On Pete La Farge and His Illustrious Family

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Today is the birthday of the late Oliver Albee “Pete” La Farge (1931-1965). With protest roiling all around it seems timely to contemplate folksinger/ songwriter La Farge’s life and works. But before I get there, I feel compelled to take a roundabout route. There’s no way for someone like me to talk about him without mentioning his lineage, for he was a member of what you might call America’s cultural aristocracy, with deep roots not only in my home state, but in my home town.

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La Farge was the great-great-great grandson of Commodore Oliver Hazard Perry (1785-1818), one of America’s first notable military figures, hero of the War of 1812, and also America’s quasi-war with the French, and the naval battles with Barbary pirates. He is famous for the slogan on his battle flag: “Don’t Give Up the Ship” and for uttering the immortal phrase “We have met the enemy and they are ours…” (later parodied in the comic strip Pogo as “We have met the enemy and they are us.”) Perry was born and raised in my hometown South Kingstown, Rhode Island, so I’ve known his name since I was a school child. (It turns out that I am distantly related to him as well, through our common ancestors the Wilbores).

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“Girl in Grass Dress (Seated Samoan Girl)”, John La Farge, 1890

In 1860, Perry’s granddaughter Margaret Mason Perry married John La Farge (1835-1910), an influential painter, illustrator, and stained-glass artist. Of French parentage, the wealthy La Farge was born in New York and studied painting with William Morris Hunt in Newport, Rhode Island. He traveled widely in Asia with Henry Adams (whom I recently learned I’m related to) and brought back influences of Japan and the South Seas which he expressed through his famous work, which you can read about here. 

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Of John La Farge’s eight children (all born at Newport), several were distinguished. Christopher Grant La Farge (1862-1938), the oldest, became a noted Beaux-Arts architect, whose best known work includes the Cathedral of St. John the Divine and several buildings at the Bronx Zoo. There’s a good article about la Farge’s firm here. His younger brother Oliver Hazard Perry La Farge (the first) was also a notable architect, writer and real estate developer. John’s youngest son John La Farge Jr., a Jesuit priest, became a famous and influential crusader against racism and anti-semitism.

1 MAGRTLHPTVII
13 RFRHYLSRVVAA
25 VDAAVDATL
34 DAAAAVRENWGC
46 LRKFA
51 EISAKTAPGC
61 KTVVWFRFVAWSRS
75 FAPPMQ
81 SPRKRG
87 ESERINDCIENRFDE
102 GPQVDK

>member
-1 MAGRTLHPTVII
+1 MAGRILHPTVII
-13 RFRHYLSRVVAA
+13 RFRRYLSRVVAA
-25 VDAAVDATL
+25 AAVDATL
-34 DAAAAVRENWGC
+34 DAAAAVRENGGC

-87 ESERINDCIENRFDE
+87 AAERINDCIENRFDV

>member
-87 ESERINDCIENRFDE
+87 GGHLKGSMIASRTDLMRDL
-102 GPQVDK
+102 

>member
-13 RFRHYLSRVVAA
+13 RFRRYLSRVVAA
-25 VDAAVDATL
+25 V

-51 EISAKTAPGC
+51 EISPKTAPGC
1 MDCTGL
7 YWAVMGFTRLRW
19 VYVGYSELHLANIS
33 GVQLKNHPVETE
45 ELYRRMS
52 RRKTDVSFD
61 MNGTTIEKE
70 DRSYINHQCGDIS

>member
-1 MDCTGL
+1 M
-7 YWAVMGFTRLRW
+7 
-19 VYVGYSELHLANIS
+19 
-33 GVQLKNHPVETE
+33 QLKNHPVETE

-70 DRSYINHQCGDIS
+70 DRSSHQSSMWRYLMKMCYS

Of the next generation, several more La Farges were equally famous.

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The best known is Oliver Hazard Perry La Farge (the second), Christopher’s son, a Pulitzer Prize winning novelist and anthropologist. His main field of study was Native American culture, which he wrote about in several books, both fiction and non-fiction. Laughing Boy (1929) was the one that won the Pulitzer, and remains his best known work. (This Oliver was Pete’s dad).

Oliver’s older brother Christopher La Farge, was also a distinguished and prolific novelist, poet and playwright, known for writing verse novels about life in Rhode Island. Remarkably, he also worked as an architect at McKim, Mead and White. I am one degree of separation from this La Farge! For when I was in high school, his son the poet W.E.R. La Farge came to my high school class and did a writing work shop. Not for nothin’, but he actually singled out a poem of mine and showed it to the class! (In retrospect, we behaved like, well, teenagers, and didn’t give this special opportunity the respect it deserved. If only I could turn back the clock -!) W.E.R.’s daughter Annik maintains a loving web site in his honor, and has also taken up the family business of writing and love of architecture, penning an excellent book and blog about New York’s High LineLearn all about it here.

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Now we come to Pete. Pete was the son of the Pulitzer prize winning OHP. Born in NYC, but raised largely in New Mexico and Colorado, when he was still a boy he met the legendary Josh White, who inspired him to become a folk singer.  In the late ’50s, he moved to Greenwich Village and became one of the key players in the scene I wrote about here. His western upbringing imbued him a love of both cowboy culture and the culture of Native Americans. It gave him an interesting authenticity that set him apart from many of the folk musicians of his generation, and in reality he was kind of a bridge between that older (30s and 40s) generation of folk and blues players and his contemporaries (Bob Dylan, Dave Van Ronk, etc).

He became most famous for penning a song called “The Ballad of Ira Hayes” — a true story about one of the guys who raised the flag at Iwo Jim in that famous WWII photo. Hayes was a Pima Indian from Arizona. After all the heroism hoopa he went back home, where there was no opportunity and he drank himself to death. Johnny Cash had a hit record with the song in 1964, and Bob Dylan did a version on his 1973 Dylan LP, although the version I know best is Patrick Sky’s, recorded on his eponymous debut album in 1965. I’ve been listening to Sky’s record quite a bit over the past year…it was exposure to that version that led me on the journey to this blogpost.

La Farge also co-wrote a song with Dylan called “As Long as the Grass Shall Grow”. He made several records during the folk boom of the early 1960s, and died by accidental overdose (there are conflicting reports) in 1965.

Just learned there is a Pete La Farge web site (Peterlafarge.com) and a book and a documentary about him are out. Here’s about the doc, which came out in 2010:

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